Trademark Specimen

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Trademark Specimen

When filing a trademark application, a trademark specimen is required to achieve registration. This is a mandatory part of the process, and if you get it wrong initially you may be forced to abandon the application and start over.

What is a Trademark Specimen?

Prior to a trademark registration being issued, the applicant must show that they’ve used the trademark in commerce. This means it’s been affixed to goods that are transported or sold in commerce, or that services are offered or provided under the trademark. A trademark specimen is the proof of such use that’s included with an application to the USPTO.

A photograph, screen capture, printout or scanned copy showing the use are typical specimens of use.  Before the specimen is approved, it must meet the following requirements for use in commerce:

  • Sales have occurred that directly affect interstate commerce.
  • The trademark specimen must be properly placed (e.g. on promotional displays, the product or a website).
  • Sufficient use has occurred. Token use to meet USPTO requirements is unacceptable.
  • Commercial use must continue. Three years without use is considered trademark abandonment.

There are over 430,000 applications filed with the USPTO yearly to protect brand identifiers. Not all these submissions, however, will include trademark specimens. This is because trademark owners are permitted to file trademark applications on an intent to use basis. This means they have a bona fide intent to utilize their identifier in commerce but have not yet done so.  For intent to use applications, the specimen is submitted when you file your Statement of Use. Extensions can be granted if you need more time to submit the trademark specimen, but for U.S. applicants a trademark specimen must be submitted before a trademark registers.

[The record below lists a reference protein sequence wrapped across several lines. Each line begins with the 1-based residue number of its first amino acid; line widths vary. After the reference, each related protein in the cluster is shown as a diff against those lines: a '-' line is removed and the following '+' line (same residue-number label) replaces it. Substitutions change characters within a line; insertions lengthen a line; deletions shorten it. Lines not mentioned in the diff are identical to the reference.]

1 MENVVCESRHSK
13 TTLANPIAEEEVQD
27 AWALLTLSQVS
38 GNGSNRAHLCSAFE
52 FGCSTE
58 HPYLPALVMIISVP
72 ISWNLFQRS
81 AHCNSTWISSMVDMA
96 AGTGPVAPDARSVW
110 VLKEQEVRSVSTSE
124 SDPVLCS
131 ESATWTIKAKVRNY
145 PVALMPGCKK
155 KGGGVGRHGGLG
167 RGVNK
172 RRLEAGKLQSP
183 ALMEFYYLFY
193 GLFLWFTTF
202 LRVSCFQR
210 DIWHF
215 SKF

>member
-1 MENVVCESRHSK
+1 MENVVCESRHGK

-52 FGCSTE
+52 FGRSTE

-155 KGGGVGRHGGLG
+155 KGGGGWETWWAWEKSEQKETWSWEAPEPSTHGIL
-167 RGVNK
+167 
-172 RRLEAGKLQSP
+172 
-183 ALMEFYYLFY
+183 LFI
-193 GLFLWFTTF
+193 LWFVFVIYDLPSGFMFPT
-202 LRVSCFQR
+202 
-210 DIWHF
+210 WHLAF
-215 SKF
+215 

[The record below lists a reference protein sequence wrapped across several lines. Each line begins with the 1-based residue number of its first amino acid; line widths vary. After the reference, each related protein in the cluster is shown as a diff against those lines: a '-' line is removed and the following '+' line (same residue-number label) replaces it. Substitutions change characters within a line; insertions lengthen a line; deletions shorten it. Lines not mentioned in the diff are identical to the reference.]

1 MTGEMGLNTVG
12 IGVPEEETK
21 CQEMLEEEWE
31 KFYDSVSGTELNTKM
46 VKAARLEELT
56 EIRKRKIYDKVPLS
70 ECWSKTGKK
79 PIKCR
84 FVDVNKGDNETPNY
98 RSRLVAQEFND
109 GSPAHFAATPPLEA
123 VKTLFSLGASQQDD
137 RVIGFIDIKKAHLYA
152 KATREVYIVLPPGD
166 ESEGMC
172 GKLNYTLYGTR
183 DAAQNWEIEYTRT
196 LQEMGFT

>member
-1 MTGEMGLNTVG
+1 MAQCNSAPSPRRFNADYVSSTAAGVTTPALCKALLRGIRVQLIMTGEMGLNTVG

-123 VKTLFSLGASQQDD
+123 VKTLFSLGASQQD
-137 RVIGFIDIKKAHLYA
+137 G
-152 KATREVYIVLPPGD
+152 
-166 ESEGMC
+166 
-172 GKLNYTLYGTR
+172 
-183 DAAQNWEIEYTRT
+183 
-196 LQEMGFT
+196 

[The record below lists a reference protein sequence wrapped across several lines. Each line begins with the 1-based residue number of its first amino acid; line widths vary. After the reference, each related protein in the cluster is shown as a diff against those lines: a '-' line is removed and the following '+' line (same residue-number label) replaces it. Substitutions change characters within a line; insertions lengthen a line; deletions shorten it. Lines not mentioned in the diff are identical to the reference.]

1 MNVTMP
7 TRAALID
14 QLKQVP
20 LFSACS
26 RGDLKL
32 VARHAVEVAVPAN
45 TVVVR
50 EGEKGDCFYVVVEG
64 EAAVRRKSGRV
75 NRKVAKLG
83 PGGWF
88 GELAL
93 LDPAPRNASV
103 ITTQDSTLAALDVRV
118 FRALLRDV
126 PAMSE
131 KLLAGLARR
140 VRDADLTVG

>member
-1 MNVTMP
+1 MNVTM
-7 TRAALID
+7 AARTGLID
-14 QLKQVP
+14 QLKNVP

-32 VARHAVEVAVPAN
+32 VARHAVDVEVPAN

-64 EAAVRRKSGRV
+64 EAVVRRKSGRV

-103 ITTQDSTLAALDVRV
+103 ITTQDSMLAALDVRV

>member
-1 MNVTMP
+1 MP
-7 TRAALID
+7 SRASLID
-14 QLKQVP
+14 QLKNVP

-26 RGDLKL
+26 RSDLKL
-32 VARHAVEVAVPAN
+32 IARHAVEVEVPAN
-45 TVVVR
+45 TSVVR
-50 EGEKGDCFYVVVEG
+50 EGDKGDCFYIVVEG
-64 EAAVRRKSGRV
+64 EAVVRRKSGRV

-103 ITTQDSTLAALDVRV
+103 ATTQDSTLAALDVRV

International applicants or those filing under the Madrid Protocol may not need to provide a specimen prior to registration. They are not required to submit a trademark specimen until the trademark is renewed.

Regardless of how or when you send in such a specimen, you’ll need one example for every trademark class you’re filing under. If your trademark is being used on both clothing and jewelry, for instance, specimens showing use related to both products will be necessary.  This lets the USPTO know that your trademark is being used in commerce to the full extent that you claim.

Trademark Specimen Requirements

There are around 600,000 first office actions issued by USPTO examiners every year, and in many cases, these are linked to applications not meeting trademark specimen requirements. Since affidavits from applicants are often accepted as proof of certain claims, this is the one area where trademark owners must actually prove their commercial use. This results in strict requirements.

Failing to complete your trademark application correctly – including the appropriate specimens – can result in a delayed or refused application. Trademark specimens must:

  • Show a real example of trademark use in commerce (i.e. no printer’s proofs, mockups or altered images).
  • Show use directly related to the goods and services you mention in your application.
  • Match the trademark exactly.
  • Be shown in a way that allows consumers to view it as a source indicator.
  • Include the date and URL address for webpages.
  • Be under 5 megabytes for JPG files, or under 30 megabytes for other files (e.g. PDF, MP3, AVI).
  • Meet other formatting requirements.

When submitting your trademark specimen, it’s best to err on the side of caution. Choose an example that clearly shows legitimate and irrefutable use in commerce. This will make the entire registration process go much smoother.

Trademark Specimen Examples for Goods

Acceptable trademark specimens for goods vary greatly from their service mark counterparts.  For goods, the specimen of use must show the trademark on the products or packaging.  The following are acceptable trademark specimens for goods:

  • Proof of use on actual goods.
  • Tags or labels affixed to goods for apparel.
  • Packaging that features the trademark.
  • Sales displays at point of sale locations.
  • A website that allows placement of the goods in a cart to be purchased.